Head of the BBC newsoom Mary Hockaday (pictured) has defended the way the corporation covered the search of the home of pop singer Cliff Richard.
South Yorkshire Police has revealed that it tipped off the BBC in advance of the raid in Sunningdale, Berkshire, after being contacted by a reporter some weeks ago.
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It said in a statement: “The force was reluctant to cooperate but felt that to do otherwise would risk losing any potential evidence, so in the interests of the investigation it was agreed that the reporter would be notified of the date of the house search in return for delaying publication of any of the facts.”
The BBC filmed the arrival of officers at Richard’s home on 13 August and also filmed the search using a helicopter.
The Guardian reports that Hockaday told the Edinburgh TV festival: “We got some information that may suggest there was a story there.
“We pursued it. We pinned it down. We did absolutely nothing to jeopardise the police inquiry.”
She said the helicopter was deployed as “the best way to get pictures of the location and the property”. She said that the only live shot used from the helicopter was in the middle of the afternoon “when they were quite high up shooting the police cars when they were leaving”.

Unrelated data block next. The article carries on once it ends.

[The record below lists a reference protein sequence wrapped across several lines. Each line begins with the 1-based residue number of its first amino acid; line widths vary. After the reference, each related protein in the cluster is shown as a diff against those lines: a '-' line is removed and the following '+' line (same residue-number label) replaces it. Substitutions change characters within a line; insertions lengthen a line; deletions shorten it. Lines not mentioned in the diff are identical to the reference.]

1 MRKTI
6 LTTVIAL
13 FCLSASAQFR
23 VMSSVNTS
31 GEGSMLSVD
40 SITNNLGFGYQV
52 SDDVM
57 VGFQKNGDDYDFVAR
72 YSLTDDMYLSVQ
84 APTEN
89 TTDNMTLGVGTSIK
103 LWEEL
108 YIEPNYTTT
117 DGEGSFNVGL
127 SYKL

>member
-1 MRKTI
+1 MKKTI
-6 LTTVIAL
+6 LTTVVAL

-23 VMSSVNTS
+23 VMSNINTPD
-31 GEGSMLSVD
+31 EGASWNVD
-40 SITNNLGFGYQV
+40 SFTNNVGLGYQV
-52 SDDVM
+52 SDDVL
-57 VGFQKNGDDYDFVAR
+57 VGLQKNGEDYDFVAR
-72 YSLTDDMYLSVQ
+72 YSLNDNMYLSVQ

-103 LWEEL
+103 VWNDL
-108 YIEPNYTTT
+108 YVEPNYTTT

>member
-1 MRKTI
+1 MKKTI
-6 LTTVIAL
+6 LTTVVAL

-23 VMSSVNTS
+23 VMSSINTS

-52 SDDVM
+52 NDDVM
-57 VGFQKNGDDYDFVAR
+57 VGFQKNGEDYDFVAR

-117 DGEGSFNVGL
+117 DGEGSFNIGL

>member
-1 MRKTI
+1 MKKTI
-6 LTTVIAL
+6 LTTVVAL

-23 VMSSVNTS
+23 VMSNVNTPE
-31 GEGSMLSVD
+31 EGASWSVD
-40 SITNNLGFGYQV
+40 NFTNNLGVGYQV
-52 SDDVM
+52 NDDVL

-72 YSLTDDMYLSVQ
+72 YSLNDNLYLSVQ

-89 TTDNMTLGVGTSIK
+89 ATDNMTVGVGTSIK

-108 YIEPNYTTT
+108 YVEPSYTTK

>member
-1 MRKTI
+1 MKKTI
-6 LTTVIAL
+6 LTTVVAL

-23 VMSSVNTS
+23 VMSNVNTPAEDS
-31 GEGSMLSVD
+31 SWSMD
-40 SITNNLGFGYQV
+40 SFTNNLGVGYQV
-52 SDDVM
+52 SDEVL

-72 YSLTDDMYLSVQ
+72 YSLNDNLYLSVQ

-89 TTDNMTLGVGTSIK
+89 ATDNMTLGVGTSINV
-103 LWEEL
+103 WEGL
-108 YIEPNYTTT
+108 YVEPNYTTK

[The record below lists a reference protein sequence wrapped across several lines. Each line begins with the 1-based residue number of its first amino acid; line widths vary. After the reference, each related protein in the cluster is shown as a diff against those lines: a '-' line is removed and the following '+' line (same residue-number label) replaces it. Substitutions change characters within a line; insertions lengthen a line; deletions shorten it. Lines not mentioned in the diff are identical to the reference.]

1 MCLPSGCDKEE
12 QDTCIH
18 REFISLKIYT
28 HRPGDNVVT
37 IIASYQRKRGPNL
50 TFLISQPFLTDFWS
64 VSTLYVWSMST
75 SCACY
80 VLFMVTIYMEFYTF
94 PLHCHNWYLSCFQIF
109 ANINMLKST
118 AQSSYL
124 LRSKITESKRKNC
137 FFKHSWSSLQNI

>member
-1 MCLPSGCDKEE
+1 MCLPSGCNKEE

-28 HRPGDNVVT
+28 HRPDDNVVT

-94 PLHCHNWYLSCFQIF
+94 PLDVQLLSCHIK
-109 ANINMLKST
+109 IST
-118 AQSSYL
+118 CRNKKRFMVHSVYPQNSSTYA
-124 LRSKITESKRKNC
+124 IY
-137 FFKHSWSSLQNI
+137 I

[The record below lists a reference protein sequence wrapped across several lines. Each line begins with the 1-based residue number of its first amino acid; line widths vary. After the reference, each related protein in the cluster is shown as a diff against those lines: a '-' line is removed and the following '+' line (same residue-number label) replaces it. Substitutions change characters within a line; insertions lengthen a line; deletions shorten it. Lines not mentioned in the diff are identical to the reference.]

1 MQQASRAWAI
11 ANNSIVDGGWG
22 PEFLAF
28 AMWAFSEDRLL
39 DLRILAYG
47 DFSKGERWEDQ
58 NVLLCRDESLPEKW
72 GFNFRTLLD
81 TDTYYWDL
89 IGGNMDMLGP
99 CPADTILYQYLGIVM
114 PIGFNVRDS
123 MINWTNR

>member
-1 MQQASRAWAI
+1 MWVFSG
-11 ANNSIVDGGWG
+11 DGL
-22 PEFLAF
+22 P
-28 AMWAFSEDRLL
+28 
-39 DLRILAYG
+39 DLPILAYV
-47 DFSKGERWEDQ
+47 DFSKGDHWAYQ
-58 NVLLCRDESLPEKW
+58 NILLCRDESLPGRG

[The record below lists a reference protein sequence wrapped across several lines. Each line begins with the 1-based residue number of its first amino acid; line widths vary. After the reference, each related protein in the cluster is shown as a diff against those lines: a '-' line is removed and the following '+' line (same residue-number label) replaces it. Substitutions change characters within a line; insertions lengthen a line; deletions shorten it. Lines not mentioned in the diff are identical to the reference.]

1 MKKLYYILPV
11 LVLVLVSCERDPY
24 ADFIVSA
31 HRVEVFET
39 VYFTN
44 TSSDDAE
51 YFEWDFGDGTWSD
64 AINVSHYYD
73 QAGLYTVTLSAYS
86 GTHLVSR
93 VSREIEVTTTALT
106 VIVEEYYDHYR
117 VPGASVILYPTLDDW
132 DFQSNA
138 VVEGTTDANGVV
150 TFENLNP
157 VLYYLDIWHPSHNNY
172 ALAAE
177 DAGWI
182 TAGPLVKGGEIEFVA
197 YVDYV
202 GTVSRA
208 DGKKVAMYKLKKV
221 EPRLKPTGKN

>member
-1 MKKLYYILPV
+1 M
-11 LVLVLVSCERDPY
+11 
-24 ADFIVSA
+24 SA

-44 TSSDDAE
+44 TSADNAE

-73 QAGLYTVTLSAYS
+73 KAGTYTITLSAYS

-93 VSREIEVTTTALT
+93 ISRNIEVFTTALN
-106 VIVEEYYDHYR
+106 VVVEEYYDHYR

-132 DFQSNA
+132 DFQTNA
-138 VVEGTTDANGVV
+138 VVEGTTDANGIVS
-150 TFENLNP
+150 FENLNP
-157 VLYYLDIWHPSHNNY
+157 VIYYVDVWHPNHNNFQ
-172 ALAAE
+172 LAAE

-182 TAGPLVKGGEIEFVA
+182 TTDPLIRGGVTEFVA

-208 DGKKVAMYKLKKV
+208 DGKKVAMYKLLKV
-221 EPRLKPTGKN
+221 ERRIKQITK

She denied that the coverage could prejudice the Richard investigation saying: “We reported it accurately. Our coverage was shot through with clear denials.”
Richard attended a police station on Saturday and was interviewed under caution by police officers investigating an allegation of a sexual assault at a religious event in 1985.
South Yorkshire Police has complained to the BBC Trust about an analysis article which appeared on the BBC website on the afternoon of the raid which said: “The media presence at Sir Cliff Richard's home, therefore, was highly unusual – it appears to be a deliberate attempt by police to ensure maximum coverage.
“That's not illegal – but there are strict guidelines – and the force may have to justify its approach in the months to come.”
South Yorkshire Police chief constable David Crompton said on Friday: "The force contacted the BBC but the corporation refused to withdraw or adapt the article.
"This appeared to be an attempt by the BBC to distance itself from what had taken place and cover up the fact that it had initiated contact with the force about the story.
"This was misleading and was known by the BBC to be inaccurate."
A BBC spokesman said: "We have set out our position. The story was clearly in the public interest. The police complained specifically about an analysis piece on the BBC website and subsequently, and highly unusually, we confirmed that South Yorkshire Police was not the source of our story."